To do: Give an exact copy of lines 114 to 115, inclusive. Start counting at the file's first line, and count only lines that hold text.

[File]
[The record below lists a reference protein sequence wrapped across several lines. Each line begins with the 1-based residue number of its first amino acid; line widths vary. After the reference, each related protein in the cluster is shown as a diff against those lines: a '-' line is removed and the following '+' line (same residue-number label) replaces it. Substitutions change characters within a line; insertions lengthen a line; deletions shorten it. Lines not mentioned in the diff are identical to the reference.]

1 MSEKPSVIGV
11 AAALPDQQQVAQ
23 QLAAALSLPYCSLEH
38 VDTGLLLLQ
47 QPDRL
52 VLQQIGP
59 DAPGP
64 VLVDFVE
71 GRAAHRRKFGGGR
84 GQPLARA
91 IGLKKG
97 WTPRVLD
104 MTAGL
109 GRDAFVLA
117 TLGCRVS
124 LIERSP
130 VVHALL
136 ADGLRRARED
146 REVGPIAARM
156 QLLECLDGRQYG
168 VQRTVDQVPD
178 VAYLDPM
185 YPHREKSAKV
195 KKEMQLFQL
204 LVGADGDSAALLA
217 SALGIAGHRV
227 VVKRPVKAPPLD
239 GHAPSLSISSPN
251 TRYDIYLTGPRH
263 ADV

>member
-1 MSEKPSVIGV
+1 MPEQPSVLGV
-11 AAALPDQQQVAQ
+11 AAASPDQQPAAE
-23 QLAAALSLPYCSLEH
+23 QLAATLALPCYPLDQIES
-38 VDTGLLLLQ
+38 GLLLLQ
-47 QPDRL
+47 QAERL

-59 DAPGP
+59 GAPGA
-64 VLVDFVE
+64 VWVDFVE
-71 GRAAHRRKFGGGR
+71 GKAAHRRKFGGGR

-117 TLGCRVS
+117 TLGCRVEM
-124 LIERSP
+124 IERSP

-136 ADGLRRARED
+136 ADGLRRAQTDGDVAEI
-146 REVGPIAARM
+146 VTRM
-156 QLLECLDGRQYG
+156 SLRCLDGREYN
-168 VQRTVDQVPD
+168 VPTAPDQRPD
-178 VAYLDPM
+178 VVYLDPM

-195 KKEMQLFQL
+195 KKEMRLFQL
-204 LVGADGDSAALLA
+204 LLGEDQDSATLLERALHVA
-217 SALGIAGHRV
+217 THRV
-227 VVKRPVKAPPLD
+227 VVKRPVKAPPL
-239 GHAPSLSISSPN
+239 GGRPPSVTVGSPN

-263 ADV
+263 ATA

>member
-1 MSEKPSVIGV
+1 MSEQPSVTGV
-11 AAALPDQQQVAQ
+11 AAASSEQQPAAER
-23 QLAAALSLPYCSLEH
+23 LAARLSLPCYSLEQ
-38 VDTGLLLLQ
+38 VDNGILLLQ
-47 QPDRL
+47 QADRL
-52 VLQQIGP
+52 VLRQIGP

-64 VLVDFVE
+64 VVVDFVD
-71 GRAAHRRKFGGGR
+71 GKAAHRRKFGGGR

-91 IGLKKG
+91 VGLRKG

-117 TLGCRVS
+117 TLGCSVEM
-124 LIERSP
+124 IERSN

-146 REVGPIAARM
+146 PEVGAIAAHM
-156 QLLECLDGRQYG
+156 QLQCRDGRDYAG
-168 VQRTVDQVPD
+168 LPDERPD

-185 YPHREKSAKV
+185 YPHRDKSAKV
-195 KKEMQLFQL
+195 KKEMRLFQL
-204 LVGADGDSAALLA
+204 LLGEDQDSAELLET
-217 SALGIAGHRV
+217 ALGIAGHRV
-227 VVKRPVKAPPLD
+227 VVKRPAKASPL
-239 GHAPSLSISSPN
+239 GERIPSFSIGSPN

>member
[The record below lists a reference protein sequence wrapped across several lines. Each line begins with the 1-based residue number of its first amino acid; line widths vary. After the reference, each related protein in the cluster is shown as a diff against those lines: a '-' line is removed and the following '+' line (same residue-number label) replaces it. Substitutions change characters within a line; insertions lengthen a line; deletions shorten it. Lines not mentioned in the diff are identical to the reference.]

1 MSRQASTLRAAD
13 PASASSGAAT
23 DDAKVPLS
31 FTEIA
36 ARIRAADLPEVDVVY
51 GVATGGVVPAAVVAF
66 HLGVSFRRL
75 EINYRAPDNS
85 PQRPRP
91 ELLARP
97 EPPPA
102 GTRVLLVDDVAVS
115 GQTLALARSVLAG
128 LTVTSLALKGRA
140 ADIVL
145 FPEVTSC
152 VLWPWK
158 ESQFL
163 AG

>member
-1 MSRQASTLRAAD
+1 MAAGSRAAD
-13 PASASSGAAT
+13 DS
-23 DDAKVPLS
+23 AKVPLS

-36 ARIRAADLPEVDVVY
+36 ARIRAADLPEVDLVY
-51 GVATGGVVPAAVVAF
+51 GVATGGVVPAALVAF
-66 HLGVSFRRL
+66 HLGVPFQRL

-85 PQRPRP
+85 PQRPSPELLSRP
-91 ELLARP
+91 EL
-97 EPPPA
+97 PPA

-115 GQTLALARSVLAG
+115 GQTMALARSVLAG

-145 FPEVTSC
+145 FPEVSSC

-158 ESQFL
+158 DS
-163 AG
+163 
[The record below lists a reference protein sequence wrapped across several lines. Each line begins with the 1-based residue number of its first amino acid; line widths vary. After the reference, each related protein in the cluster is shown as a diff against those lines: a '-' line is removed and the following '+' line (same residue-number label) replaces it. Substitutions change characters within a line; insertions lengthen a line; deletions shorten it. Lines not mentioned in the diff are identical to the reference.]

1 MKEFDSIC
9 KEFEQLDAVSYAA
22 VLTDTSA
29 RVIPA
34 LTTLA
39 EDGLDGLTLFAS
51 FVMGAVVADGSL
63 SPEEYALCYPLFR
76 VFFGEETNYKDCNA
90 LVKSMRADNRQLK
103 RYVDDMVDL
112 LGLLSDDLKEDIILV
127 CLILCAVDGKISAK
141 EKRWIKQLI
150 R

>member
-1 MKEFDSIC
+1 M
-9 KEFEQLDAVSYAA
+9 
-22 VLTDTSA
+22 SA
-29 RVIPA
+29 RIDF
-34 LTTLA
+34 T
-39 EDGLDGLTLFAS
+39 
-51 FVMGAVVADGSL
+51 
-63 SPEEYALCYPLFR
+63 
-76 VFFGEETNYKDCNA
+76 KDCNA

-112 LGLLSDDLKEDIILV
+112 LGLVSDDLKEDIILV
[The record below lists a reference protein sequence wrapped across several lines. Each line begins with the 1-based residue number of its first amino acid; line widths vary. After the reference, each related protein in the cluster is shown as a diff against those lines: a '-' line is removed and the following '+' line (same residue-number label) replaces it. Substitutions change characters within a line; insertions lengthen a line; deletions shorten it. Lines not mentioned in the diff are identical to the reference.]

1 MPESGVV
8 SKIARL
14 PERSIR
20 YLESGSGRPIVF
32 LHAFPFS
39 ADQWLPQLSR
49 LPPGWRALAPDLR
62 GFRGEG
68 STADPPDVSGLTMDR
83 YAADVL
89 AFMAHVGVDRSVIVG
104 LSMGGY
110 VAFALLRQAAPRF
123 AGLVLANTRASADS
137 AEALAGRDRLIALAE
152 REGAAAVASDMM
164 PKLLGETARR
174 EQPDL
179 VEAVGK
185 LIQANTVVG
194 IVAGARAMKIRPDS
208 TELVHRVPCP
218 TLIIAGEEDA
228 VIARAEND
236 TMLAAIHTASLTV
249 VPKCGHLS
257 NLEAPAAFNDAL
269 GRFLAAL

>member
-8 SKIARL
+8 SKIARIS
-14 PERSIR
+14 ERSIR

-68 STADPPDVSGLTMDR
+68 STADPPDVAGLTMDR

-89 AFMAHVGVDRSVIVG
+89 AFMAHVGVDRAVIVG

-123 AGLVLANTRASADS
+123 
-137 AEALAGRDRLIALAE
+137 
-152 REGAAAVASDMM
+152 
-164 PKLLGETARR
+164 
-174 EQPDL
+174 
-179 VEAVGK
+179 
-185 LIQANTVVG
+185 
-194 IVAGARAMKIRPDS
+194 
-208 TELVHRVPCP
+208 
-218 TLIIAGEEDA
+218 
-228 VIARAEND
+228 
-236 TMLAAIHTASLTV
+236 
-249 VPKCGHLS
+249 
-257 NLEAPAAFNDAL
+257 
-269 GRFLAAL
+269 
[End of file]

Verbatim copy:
-239 GHAPSLSISSPN
+239 GERIPSFSIGSPN